As a high school student, she spent three years honing her craft at the Lookingglass Theatre Company, mostly as an ensemble member, and volunteered there for a couple of years as an usher.
“What I loved about my experience at Lookingglass was the chance to focus on writing plays,” Lepri-Stringer says. “I became more and more interested in writing plays as I got older. I owe Andrew (Biliter), who has had a big influence on me, a lot because he encouraged me to write during my early years at Mudlark. He has such a great ear and eye for theater.”
Her all-time favorite storefront, the House Theatre of Chicago, broke her heart when it ended its 21-year run last year. The venue was located under a viaduct. Watching Dave DaVinci Saves the Universe there thrilled her to no end.
“That play was quirky and funny,” Lepri- Stringer says. “It was like a nerd show. Performers at the House Theatre, under its low ceiling, always created magic for their audience. It was the ideal venue for good storytelling.”
So is Mudlark Theater.
“I want to offer a kaleidoscope of storytelling modes, whether that is sketch comedy, or theater with a fantasy element, or more realistic elements,” Lepri-Stringer says.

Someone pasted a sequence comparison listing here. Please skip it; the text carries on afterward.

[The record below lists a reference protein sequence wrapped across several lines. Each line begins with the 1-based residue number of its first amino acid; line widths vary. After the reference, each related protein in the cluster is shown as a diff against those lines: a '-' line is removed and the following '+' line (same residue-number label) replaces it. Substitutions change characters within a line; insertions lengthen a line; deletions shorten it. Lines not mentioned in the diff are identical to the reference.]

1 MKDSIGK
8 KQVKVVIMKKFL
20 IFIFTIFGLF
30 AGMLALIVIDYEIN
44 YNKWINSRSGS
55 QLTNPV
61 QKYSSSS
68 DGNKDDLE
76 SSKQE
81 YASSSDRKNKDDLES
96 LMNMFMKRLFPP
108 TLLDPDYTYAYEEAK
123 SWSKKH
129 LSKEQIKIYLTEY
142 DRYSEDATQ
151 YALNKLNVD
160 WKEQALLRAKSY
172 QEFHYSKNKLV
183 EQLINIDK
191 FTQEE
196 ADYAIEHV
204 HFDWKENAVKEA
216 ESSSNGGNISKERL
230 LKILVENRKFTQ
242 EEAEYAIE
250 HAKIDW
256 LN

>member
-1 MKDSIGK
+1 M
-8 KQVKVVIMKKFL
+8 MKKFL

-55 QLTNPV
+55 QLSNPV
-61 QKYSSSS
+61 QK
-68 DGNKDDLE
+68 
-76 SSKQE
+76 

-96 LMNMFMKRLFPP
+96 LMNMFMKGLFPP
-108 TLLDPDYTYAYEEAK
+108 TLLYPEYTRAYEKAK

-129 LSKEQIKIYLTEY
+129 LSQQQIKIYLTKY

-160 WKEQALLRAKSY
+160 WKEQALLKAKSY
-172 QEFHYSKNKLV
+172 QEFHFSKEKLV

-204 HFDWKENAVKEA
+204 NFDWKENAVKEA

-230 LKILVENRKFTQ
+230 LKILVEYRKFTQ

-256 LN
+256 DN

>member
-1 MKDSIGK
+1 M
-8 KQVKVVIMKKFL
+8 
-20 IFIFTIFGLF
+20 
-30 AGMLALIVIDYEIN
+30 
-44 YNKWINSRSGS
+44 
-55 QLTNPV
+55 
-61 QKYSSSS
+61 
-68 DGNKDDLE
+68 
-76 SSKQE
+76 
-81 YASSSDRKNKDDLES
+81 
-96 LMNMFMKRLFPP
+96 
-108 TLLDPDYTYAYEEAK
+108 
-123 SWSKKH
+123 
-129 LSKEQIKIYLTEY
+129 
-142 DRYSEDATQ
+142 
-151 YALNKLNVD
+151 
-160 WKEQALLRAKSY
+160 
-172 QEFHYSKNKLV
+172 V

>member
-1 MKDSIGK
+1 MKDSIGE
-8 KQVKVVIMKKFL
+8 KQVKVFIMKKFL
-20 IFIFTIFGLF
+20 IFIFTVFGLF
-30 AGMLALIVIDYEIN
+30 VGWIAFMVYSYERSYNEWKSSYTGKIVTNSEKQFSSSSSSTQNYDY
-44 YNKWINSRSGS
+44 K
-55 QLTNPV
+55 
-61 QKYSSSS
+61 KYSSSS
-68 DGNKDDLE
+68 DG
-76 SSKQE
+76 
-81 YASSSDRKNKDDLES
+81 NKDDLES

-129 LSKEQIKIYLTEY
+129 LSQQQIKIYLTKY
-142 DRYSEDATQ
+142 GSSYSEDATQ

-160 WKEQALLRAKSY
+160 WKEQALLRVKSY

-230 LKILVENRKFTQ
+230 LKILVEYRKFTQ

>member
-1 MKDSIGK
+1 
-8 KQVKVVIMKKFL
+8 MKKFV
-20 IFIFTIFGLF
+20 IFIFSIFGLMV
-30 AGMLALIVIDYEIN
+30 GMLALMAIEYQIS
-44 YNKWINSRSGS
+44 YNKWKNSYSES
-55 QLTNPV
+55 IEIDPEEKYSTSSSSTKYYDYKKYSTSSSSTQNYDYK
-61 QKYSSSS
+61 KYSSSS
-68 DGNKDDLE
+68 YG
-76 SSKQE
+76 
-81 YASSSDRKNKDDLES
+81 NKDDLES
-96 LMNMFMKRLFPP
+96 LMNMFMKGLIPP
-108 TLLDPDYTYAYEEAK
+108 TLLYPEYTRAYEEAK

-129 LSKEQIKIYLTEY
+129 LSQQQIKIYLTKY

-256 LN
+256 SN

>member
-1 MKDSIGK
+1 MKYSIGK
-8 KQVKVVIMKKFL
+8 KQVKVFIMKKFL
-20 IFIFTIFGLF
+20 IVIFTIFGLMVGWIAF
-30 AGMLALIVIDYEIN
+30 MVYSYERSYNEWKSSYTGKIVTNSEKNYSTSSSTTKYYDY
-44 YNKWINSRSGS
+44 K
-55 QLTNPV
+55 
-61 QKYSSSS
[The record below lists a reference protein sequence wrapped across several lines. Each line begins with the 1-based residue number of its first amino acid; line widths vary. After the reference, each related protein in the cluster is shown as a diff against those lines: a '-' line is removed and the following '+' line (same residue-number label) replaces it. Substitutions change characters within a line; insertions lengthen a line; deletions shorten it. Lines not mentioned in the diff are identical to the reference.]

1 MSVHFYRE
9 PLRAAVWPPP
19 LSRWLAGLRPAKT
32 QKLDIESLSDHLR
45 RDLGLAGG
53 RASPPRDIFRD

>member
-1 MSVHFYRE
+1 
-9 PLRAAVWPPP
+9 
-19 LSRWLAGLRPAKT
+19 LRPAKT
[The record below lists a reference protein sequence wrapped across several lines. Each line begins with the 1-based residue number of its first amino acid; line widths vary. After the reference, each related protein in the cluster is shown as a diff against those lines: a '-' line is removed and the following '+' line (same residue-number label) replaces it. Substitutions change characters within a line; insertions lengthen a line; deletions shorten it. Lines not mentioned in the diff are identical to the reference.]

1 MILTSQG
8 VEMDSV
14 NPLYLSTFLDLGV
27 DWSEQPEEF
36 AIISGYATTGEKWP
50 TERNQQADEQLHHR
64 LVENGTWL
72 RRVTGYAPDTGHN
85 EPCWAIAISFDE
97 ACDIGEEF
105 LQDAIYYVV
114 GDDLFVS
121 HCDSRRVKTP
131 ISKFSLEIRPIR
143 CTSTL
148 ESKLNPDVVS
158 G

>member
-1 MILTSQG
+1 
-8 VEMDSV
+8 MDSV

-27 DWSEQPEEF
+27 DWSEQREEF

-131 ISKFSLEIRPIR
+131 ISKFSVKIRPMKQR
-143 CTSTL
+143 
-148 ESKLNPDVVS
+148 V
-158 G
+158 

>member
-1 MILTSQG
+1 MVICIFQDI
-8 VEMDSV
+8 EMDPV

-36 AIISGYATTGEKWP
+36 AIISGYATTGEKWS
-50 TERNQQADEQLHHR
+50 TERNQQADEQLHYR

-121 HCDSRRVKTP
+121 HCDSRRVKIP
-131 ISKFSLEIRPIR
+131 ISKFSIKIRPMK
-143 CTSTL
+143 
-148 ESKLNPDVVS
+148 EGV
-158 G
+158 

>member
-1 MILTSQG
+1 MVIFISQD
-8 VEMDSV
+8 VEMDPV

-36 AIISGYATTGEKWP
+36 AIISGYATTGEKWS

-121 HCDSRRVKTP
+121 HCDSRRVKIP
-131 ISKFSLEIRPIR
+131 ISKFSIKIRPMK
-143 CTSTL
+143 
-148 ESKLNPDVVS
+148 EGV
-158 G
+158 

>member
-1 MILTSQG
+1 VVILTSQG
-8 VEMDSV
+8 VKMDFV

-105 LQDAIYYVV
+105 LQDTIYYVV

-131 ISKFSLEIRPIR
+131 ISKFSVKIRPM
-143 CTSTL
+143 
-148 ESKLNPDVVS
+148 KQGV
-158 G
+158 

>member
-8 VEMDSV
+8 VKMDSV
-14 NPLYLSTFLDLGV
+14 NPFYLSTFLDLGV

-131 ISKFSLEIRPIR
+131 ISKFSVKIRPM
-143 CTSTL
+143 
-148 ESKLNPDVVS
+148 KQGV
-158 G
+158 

Christina met her future husband, Jake, in Richmond, Virginia. He’s an educational psychologist for surgeons. They live in Chicago’s Logan Square and hope to move someday to Evanston, the city that happens to be Lepri- Stringer’s artistic home. Again.
“I am delighted to return and support the next generation of young artists who will learn, play, and tell their stories at Mudlark,” she says. “I have seen young people grow up and emerge as exceptional performers and people at Mudlark.”
Were Lepri-Stringer ever to exit stage left at Mudlark, she’d make sure her landing spot attracted Mudlark-aged visitors.
“Maybe someday I’ll own a youth center or a community center, where kids could thrive in a safe place other than at home or at school and explore their interests,” Lepri- Stringer says. “If I do, I’d like the center to house a coffee shop, run mostly by young people.
“I feel such energy whenever I’m around young people.”
Mudlark Theater is located at 1417 Hinman Avenue in Evanston. For more information, call 847-448-0708 or visit mudlarktheater.org.